It’s difficult to write about the discrimination of women in STEM – or any other field – in 2018. It’s something that firmly belongs in the past, and yet, by any measure, it appears to be a somewhat Sisyphean struggle for women to work on an even playing field with men.
A new survey by the Pew Research Center has highlighted just how prevalent the problem is. There’s a lot to break down here, but the lowlight is that 50 percent of women in all STEM jobs have experienced discrimination at work, compared to 19 percent of men.
The most common forms of gender discrimination experienced by women are earning less than their male counterparts (29 percent) and being treated as if they were incompetent (29 percent).
Discrimination appears to be more prolific for women working in computer jobs (74 percent), for women who hold postgraduate degrees (62 percent), and for women in STEM settings where men outnumber women (78 percent).
Additionally, 22 percent of women in STEM jobs said that they have experienced sexual harassment at work.
There’s a lot more to the survey, and you can read the results in full here. It also found, for example, that minorities experience far more discrimination in STEM settings, particularly black STEM workers.
The findings, as disheartening as they are in isolation, are just several pieces of a far larger jigsaw.
Take your pick from the pile of evidence. Grant reviewers are regularly found to be biased against women in most fields. When anonymous, women are seen as being better coders than men – but not when their identity is known to reviewers.
Whether it's active discriminatory efforts from colleagues and supervisors or whether it comes in the form of structural discrimination or unconscious bias, it’s having a hugely detrimental effect.
"Many of my female friends in the STEM careers have their tales of discrimination in the workplace, from subtle sexist remarks to more serious cases of bullying," Yolanda Ohene, a PhD student at University College London, tells IFLScience.
She explains that she has previously experienced a hostile working environment with a male co-worker with more authority, who would question her presence in a laboratory and generally try to undercut her confidence – something that made her "feel vulnerable, victimized and inadequate to be working in the lab."
"I think that the next step after admitting that there is still a problem is for everyone to acknowledge their privileges," Ohene adds.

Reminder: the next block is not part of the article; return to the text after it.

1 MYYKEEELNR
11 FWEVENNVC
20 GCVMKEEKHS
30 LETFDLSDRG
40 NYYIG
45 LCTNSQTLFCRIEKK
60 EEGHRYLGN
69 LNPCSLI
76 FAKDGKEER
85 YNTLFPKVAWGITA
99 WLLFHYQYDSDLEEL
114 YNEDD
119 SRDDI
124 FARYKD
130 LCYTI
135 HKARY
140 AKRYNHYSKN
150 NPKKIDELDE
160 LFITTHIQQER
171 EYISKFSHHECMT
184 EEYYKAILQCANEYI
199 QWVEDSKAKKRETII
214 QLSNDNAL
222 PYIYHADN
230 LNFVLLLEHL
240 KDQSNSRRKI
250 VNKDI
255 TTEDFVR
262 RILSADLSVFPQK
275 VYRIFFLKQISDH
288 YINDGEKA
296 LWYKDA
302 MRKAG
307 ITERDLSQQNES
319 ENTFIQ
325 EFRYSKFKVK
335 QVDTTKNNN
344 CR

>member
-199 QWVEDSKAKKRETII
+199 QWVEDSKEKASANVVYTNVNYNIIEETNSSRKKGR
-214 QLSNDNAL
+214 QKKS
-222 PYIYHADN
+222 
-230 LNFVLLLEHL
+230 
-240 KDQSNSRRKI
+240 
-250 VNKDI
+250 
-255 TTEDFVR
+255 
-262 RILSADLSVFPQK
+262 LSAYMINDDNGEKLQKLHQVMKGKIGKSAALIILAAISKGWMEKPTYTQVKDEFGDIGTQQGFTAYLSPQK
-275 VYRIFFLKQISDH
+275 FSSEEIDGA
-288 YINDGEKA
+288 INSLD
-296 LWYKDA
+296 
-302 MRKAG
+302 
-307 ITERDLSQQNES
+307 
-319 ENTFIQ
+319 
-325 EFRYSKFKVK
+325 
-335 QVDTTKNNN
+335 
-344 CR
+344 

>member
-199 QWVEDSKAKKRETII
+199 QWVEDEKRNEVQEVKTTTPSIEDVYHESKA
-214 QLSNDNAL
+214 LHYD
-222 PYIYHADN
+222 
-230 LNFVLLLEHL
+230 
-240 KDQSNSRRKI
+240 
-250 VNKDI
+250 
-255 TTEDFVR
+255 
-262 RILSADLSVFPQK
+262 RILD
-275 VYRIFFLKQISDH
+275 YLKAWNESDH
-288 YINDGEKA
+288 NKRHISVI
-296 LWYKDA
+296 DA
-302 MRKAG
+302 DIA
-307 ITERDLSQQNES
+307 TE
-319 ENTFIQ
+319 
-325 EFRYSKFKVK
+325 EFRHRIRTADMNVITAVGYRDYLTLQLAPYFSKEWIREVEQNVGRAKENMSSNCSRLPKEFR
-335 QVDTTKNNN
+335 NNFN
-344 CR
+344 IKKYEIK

"Whenever I stand up to present my research at a conference, and look out to an audience of inevitably mostly white male faces, I remember that I am so lucky that someone once promised that they’d never stop believing in me until I believed in myself."
As we reported on last year, far fewer women with science degrees end up going into STEM careers than men; in some fields, the disparity is more akin to a chasm.
In the UK, for example, just 6 percent of qualified engineers are women. In the US, just one-in-five faculty geoscientists are female. There are hints that things are beginning to change – there are proportionally more women in both the life and physical sciences today than in 1990 – but the pace of change is embarrassingly slow.
It’s a dangerous cycle – the lack of women in these jobs makes it harder for others to join, and so on – and the fewer women there are in STEM, the less things will change.
“The findings are shocking, but I am unsurprised,” a female PhD researcher, speaking under condition of anonymity, tells IFLScience. “Discrimination against women is almost an accepted norm in academic circles.”
“When starting my PhD it was made clear that I was not as likely to succeed as my male peers, that I would experience more barriers to career progression, and that the academic currency of promotion was poorly suited to women – who, as a result of their evolutionary history, would have to take time out to bear a child,” she adds.
“It was the first time I’d ever considered my gender a limitation on what I might achieve.”
Although noting that she has been “lucky enough to not have experienced sexual harassment or direct gender discrimination,” she explains that the bias she encounters is a “subtle undercurrent,” one that comes with day-to-day work.
“I don’t believe this bias is intentional, or done with malice, but an unconscious preference that exists for reasons I can’t comprehend.”
Asking what might be done to fix this widespread problem, she suggests that “if there was a clear answer there, we wouldn't be in the situation we're in.”
When it comes to the biggest, most complex problems that we all face, it’s becoming increasingly clear that empowering women will change the world, perhaps even save it. With that in mind, it’s time to consign this discrimination to the dustbin of history.